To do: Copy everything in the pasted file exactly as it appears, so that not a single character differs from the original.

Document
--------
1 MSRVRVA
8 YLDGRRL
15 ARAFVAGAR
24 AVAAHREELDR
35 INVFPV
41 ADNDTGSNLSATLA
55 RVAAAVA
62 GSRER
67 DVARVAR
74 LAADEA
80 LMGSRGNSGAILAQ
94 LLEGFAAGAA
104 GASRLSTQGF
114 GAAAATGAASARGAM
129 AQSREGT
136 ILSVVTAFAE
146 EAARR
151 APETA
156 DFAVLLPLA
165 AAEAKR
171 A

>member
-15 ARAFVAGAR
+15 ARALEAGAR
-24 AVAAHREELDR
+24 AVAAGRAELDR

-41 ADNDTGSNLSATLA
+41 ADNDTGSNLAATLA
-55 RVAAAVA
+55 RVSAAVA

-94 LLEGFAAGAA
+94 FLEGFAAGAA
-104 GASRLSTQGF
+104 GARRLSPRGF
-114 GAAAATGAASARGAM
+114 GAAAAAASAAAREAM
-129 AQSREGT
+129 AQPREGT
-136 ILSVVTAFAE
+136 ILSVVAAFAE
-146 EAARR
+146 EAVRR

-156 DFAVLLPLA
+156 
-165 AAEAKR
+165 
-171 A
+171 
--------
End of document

1 MSRVRVA
8 YLDGRRL
15 ARAFVAGAR
24 AVAAHREELDR
35 INVFPV
41 ADNDTGSNLSATLA
55 RVAAAVA
62 GSRER
67 DVARVAR
74 LAADEA
80 LMGSRGNSGAILAQ
94 LLEGFAAGAA
104 GASRLSTQGF
114 GAAAATGAASARGAM
129 AQSREGT
136 ILSVVTAFAE
146 EAARR
151 APETA
156 DFAVLLPLA
165 AAEAKR
171 A

>member
-15 ARAFVAGAR
+15 ARALEAGAR
-24 AVAAHREELDR
+24 AVAAGRAELDR

-41 ADNDTGSNLSATLA
+41 ADNDTGSNLAATLA
-55 RVAAAVA
+55 RVSAAVA

-94 LLEGFAAGAA
+94 FLEGFAAGAA
-104 GASRLSTQGF
+104 GARRLSPRGF
-114 GAAAATGAASARGAM
+114 GAAAAAASAAAREAM
-129 AQSREGT
+129 AQPREGT
-136 ILSVVTAFAE
+136 ILSVVAAFAE
-146 EAARR
+146 EAVRR

-156 DFAVLLPLA
+156 
-165 AAEAKR
+165 
-171 A
+171 